I feel a solution could possibly just be better documentation around it, or adapt a strategy like react-native-keyboard-aware-scroll-view

https://github.com/APSL/react-native-keyboard-aware-scroll-view

Van der Auwermeulen Grégoire gives another example:

Often have the issue while bridging that the ReactJS lifecycle events on the JS thread, are not consistent with the Native lifecycle events. We need more documentation on advanced and specific bridging issues.

While developers recognize that instructions guides exist for beginners, they however mention the need for specific documentation targeted at library developers, for instance addressing the advanced or hidden features inside React Native, or the measuring and optimization of performance.

When it comes to the API surface of React Native, some developers would like to see some functionality provided by third-party libraries integrated in the core. This is the case for SVG images, navigation, view recycling, Push Notifications, camera, video, audio, fingerprint, motion-based interface.

Other developers suggest that React Native fails at providing a native-like experience for users. Startup time remains a crucial differentiating factor between real native apps and hybrid apps, such as those developed with React Native. For others, React Native also fails its cross-platform promise, providing a better experience on iOS than Android. Adam Burdette elaborates:

Android is still a second class citizen. Many issues apply only to Android that are fine on iOS and lead to many devs missing Android issues during development.

Examples:

{0 && <View />} will crash on Android. Any unexpected falsey value will cause Android to crash with no error screen. You MUST ensure it is a boolean value that is returned. iOS handles this fine. On Android, you cannot name a property flex or the app will crash Toggling secureTextEntry has been broken for years I’m sure there are many other examples, but Android should be a primary focus for development going forward to better support the claim of being cross platform.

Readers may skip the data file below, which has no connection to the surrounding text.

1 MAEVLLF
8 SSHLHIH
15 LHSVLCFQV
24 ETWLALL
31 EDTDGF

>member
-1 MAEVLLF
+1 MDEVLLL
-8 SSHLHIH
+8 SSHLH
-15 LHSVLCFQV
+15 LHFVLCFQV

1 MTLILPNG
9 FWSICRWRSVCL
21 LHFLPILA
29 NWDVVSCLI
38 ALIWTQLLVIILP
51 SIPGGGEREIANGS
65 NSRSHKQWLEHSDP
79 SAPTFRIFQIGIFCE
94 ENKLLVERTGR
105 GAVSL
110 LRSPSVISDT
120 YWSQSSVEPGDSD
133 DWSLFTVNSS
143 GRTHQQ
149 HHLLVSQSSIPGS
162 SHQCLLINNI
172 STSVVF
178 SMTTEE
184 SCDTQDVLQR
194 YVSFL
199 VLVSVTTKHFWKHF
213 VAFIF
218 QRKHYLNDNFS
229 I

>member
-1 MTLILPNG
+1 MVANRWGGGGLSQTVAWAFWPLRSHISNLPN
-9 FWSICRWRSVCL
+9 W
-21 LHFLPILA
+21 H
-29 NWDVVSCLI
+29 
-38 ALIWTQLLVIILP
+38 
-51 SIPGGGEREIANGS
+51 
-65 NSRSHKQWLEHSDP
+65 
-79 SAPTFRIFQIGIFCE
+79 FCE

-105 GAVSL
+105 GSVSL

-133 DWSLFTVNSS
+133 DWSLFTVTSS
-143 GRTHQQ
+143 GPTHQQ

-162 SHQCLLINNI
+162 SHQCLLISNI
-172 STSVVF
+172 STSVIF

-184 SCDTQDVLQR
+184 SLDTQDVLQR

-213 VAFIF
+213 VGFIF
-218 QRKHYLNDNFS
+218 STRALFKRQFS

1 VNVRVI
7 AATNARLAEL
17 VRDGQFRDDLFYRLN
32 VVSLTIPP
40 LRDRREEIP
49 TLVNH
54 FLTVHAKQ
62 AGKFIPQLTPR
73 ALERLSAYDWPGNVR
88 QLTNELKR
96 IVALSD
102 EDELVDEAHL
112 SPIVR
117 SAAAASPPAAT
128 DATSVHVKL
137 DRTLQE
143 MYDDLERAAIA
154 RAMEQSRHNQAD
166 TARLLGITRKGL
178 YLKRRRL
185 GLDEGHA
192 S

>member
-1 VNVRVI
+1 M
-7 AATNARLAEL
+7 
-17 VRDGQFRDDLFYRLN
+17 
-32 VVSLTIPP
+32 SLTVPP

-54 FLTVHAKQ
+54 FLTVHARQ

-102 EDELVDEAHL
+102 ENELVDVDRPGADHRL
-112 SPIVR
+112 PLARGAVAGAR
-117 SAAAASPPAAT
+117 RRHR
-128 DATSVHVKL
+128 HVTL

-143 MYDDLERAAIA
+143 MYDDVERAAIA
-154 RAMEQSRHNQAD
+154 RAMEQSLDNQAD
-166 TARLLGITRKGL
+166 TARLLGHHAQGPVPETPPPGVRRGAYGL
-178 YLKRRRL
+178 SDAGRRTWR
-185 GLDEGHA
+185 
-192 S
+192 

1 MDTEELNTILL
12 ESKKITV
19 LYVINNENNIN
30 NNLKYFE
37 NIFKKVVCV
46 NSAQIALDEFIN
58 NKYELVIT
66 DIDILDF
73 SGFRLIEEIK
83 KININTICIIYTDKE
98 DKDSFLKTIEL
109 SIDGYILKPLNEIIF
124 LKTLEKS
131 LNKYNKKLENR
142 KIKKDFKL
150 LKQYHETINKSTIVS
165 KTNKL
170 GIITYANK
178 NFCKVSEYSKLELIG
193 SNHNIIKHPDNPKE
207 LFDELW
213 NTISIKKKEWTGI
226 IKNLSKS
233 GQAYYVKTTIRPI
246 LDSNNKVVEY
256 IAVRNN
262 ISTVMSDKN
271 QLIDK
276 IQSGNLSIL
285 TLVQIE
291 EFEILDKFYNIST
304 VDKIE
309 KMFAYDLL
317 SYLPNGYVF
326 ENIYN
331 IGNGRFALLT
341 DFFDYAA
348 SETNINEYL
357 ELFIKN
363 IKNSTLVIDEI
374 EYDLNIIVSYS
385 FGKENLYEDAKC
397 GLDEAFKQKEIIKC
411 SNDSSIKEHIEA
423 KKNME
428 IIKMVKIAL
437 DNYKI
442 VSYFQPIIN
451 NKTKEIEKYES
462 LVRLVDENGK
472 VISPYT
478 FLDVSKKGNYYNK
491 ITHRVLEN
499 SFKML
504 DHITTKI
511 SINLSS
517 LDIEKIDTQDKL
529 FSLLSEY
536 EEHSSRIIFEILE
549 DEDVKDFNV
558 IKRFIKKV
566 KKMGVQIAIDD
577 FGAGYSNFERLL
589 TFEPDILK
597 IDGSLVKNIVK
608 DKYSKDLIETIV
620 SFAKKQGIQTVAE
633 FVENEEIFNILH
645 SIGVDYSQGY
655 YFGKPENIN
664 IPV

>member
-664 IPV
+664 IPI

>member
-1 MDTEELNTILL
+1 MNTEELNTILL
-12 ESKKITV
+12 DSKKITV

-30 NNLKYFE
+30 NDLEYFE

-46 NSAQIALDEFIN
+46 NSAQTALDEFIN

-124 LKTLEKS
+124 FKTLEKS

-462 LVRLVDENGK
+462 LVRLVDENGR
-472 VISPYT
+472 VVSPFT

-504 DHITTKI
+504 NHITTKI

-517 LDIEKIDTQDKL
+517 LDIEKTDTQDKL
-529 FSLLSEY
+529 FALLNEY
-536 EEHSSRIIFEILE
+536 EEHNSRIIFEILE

The smallest category of pain points mentioned by React Native developers relates to the UI: styling and styling inconsistencies, zIndex inconsistencies, automatic scrolling, inverted lists, or image dimensions.

This article has, as its main source, a Github issue in which the React Native team invited developers to expose their list of grievances related to their experience with React Native. We analyzed 81 answers, gathering 5,486 likes, and aggregated in 6 categories. The categories are, in decreasing order of likes: Developing and Debugging, Community Investment, Documentation, API, Efficacy, UI.

React Native is a framework for writing native mobile apps using JavaScript and React. Like in React, developers describe the user interface as a component tree. Unlike React (which uses React DOM as a renderer), component trees are rendered using the mobile device’s native APIs. On iOS, that means that React Native components render to real UI Views, while on Android, they’ll render to native View. The JavaScript layer and Native layer communicate using a piece of software called a bridge.

Developers targeting a mobile platform have a set of technologies and stack available. Three categories of applications are generally distinguished: mobile web apps, hybrid apps, and native apps. Native applications are developed for a specific platform with the corresponding technology and installed on a computing device. Web applications are developed with web technologies and may be used in multiple platforms, through a browser. Hybrid applications combine elements of both native and Web applications. They are usually cross-platform, while being developed with a custom set of technologies which is independent of the targeted devices.

A non-exhaustive list of frameworks for hybrid application development include React Native, Flutter, Xamarin, or Ionic.